Probably not in terms of certainty, but certainly in terms of probability.
(We can never be certain of vert. palaeo family trees).  But just having the
notion mentioned occasionally - that would be nice to be getting on with.

>especially since we have not examined the preceding
>10 -30 mya before _Archaeopteryx_ in sufficient detail.

Oh, I think we have!

>(I expect arguments
>on this - tell me I'm wrong!).

(See my accompanying posting.)

>We find birds in the Cretaceous - not a hell
>of a lot, but quite a few - are these descendants of a known Maniraptor
>merely because they occur after
>it?  Or perhaps all modern birds are late Cretaceous Maniraptorian
>descendants, since they occur after the K-T boundary (excluding the
>mentioned parrot), and are different than _Archaeopteryx_ and other early
>birds of the Mesozoic - i.e. the enantornithine birds?  These are patently
>ridiculous statements, but, if one looks at _just_ the time relationships,
>then these statements are likely outcomes.

Granted, "later" than another member in a group by no means implies "from".
However, what about "later than the *first* known member of the group"?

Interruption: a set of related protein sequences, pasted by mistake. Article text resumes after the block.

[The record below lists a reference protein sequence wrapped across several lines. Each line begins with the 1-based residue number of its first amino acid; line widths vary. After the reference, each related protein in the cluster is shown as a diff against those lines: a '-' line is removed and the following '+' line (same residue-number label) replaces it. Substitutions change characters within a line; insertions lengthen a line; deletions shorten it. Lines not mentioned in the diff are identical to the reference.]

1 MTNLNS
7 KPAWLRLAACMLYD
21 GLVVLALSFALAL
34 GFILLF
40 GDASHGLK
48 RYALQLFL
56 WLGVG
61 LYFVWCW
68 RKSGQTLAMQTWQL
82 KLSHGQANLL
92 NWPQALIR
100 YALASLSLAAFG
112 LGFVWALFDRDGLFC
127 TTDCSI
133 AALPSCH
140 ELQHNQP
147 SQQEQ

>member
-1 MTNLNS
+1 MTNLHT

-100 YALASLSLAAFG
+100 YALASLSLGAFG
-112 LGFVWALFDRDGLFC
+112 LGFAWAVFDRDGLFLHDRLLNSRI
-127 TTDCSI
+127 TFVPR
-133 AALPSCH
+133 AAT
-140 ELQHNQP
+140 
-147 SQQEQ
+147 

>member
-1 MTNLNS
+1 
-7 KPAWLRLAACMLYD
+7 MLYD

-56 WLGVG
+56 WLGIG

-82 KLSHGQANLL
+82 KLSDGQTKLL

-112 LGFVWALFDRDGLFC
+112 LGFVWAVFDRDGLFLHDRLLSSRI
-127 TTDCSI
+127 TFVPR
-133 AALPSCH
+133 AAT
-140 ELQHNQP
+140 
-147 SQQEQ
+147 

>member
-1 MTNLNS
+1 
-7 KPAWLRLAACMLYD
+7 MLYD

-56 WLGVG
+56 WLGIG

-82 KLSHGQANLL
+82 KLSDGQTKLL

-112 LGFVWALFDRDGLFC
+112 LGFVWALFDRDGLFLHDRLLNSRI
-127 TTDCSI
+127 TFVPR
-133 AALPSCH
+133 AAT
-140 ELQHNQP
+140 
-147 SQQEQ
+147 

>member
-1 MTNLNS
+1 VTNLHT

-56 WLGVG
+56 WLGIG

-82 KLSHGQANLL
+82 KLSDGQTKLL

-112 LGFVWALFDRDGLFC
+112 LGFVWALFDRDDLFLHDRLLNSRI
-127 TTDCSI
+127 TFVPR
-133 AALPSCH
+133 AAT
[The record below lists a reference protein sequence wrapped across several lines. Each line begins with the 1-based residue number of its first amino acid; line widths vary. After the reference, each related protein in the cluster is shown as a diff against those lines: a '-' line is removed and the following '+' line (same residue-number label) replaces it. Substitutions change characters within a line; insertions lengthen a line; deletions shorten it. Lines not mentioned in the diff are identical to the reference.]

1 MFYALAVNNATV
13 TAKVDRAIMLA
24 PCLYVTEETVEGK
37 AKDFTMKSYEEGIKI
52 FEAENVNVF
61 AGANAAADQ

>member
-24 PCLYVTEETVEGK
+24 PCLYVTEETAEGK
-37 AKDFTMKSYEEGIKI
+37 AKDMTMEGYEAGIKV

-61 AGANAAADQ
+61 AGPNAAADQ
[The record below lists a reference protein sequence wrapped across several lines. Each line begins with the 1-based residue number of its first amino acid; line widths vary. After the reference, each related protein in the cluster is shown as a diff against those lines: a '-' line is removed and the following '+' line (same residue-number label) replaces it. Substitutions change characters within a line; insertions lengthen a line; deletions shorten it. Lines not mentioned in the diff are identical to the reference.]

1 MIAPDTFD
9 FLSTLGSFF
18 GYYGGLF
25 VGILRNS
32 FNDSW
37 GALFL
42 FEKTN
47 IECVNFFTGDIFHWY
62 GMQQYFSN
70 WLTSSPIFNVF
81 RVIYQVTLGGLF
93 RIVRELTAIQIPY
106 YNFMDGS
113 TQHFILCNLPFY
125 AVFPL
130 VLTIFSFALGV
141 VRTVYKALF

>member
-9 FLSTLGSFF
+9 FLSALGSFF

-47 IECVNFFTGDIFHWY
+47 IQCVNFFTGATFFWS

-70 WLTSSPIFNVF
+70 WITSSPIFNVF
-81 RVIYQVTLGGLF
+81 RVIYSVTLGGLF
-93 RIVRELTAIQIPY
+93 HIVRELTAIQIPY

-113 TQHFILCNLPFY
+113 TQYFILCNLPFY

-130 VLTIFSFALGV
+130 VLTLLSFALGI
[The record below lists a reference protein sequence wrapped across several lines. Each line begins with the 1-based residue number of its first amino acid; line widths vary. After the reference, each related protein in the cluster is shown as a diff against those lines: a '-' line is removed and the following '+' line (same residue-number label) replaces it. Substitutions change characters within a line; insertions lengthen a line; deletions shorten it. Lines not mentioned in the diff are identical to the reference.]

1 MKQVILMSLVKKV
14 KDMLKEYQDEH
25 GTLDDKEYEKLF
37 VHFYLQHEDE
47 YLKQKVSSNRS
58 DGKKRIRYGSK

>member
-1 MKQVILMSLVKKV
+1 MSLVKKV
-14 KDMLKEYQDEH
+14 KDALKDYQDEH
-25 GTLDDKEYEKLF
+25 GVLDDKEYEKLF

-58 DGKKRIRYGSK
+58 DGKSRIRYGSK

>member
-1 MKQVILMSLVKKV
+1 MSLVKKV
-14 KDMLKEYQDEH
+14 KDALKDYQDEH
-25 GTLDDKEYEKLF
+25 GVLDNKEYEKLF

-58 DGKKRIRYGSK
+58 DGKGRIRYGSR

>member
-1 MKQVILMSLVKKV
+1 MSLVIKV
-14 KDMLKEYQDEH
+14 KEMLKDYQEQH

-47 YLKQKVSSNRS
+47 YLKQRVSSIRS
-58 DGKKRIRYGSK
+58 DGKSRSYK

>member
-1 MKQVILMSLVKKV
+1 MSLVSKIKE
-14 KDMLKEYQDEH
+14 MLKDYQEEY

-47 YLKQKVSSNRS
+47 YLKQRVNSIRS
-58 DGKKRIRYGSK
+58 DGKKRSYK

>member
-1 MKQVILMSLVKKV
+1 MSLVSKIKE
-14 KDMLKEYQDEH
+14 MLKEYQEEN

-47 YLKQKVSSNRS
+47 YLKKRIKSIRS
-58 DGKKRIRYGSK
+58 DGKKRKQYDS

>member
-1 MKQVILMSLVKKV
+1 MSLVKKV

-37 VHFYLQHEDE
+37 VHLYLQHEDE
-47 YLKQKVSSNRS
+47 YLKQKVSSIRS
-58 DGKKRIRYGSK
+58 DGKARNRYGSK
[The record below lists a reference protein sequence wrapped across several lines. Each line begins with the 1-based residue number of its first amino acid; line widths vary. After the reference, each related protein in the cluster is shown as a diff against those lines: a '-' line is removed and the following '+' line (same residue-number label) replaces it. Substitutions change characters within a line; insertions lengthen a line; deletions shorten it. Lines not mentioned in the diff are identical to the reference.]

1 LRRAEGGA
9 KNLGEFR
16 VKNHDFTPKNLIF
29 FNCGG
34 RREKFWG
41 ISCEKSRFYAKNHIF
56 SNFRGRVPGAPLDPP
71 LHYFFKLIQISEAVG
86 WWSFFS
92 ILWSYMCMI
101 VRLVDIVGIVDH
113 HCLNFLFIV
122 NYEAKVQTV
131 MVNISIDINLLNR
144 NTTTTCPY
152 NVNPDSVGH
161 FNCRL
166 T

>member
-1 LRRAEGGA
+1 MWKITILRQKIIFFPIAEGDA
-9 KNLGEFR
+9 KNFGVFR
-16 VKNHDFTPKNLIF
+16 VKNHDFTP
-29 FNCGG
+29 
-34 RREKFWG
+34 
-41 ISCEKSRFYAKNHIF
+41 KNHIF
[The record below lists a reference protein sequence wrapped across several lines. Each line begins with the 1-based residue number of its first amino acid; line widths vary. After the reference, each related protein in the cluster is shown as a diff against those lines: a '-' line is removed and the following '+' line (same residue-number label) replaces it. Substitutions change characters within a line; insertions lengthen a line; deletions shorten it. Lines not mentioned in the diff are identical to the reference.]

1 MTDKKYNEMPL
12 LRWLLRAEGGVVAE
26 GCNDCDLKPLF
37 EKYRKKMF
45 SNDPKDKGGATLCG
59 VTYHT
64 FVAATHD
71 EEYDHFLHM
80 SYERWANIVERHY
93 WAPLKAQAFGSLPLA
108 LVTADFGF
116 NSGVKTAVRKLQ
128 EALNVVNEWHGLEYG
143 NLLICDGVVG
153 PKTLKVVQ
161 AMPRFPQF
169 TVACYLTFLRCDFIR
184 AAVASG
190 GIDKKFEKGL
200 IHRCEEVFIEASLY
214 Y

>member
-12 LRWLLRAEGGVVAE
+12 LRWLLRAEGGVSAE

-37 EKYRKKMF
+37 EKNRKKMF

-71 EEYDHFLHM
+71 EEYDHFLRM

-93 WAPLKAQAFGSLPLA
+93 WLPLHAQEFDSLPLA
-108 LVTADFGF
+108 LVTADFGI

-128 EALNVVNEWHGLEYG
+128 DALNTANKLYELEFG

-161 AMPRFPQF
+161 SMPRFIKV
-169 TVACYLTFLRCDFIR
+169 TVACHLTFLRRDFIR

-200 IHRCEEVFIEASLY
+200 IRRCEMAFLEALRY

Still not certain of course but a lot more possible.  (We can never be
certain - but why oh why won't the supporters of the contrary notion stop
implying it *is* certain!!).  For us to suspect some creature were close to
the ancestral member of the group it would need something special about it.
Might not the first feathered flier fit in well with the ancestor of the
most successful group of K theropods?

>    As I said the time problem is a difficult one, and I don't have a very
>good answer for it, except to reiterate the need for more fossils in the
>sweet spot (ie. 10-30 mya prior to _Archaeopteryx_).  You are essentially
>supporting George O.'s BCF theory, which, as I've said before, is a nicely
>constructed logical theory - missing only sufficient evidence to back it up

...just like the opposing theory!  No-one has evidence for *any* J precursor
to Archae apart from a few unusually small teeth which could be anything.
Apart from cladistics and historical accident, there is no evidence that the
direction of relationship is _Velociraptor_ -> Archae; and time would seem